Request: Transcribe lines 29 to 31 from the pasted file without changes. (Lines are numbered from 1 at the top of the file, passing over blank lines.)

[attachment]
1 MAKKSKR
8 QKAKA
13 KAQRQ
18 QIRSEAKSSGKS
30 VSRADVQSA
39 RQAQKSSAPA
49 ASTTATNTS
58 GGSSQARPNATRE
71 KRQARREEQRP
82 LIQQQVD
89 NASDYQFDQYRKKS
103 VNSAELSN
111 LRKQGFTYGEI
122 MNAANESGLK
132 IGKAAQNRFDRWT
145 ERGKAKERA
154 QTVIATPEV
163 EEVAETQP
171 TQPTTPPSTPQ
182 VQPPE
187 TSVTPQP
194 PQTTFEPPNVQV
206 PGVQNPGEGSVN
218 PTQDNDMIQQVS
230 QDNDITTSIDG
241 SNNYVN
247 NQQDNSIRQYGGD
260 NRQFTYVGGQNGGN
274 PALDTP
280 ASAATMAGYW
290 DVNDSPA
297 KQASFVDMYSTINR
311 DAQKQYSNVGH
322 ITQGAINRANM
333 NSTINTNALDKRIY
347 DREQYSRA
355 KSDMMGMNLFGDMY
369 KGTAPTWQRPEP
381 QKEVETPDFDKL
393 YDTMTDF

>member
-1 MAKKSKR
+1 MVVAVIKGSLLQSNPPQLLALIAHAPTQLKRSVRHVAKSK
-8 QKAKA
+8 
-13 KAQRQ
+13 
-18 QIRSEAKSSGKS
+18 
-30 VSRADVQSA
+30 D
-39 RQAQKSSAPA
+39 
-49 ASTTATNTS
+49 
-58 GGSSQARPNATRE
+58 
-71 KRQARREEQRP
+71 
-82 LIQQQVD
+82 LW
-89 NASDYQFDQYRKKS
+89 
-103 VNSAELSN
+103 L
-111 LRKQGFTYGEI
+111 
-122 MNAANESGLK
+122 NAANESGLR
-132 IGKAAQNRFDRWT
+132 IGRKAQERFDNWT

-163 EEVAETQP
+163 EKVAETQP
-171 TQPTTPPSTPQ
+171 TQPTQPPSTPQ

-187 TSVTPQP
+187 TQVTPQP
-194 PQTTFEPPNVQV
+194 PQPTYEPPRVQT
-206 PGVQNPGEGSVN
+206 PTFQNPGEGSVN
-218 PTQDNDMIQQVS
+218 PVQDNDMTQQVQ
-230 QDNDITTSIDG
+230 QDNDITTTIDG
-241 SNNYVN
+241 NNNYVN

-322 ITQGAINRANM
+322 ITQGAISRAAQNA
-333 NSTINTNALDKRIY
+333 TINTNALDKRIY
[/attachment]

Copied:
274 PALDTP
280 ASAATMAGYW
290 DVNDSPA